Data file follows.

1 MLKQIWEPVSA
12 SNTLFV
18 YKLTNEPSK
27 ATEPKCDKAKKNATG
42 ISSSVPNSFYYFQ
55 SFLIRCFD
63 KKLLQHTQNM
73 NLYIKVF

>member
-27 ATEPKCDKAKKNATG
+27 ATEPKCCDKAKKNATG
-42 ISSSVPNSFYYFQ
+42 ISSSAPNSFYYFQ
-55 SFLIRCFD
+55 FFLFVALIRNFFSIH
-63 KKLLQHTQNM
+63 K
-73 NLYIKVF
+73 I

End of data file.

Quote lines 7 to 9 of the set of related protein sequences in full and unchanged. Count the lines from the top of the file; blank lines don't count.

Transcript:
63 KKLLQHTQNM
73 NLYIKVF

>member